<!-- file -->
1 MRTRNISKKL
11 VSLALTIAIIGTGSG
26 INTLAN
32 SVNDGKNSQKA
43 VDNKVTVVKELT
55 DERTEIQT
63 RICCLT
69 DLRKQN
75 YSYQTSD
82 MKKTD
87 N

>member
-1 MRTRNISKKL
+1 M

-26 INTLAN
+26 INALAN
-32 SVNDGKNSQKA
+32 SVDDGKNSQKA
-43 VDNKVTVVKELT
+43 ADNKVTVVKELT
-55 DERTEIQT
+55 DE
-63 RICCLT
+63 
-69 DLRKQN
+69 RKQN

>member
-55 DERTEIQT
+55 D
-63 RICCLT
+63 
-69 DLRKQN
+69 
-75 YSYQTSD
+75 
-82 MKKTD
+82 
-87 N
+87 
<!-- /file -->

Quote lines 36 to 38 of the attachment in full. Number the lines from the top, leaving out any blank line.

-82 MKKTD
+82 
-87 N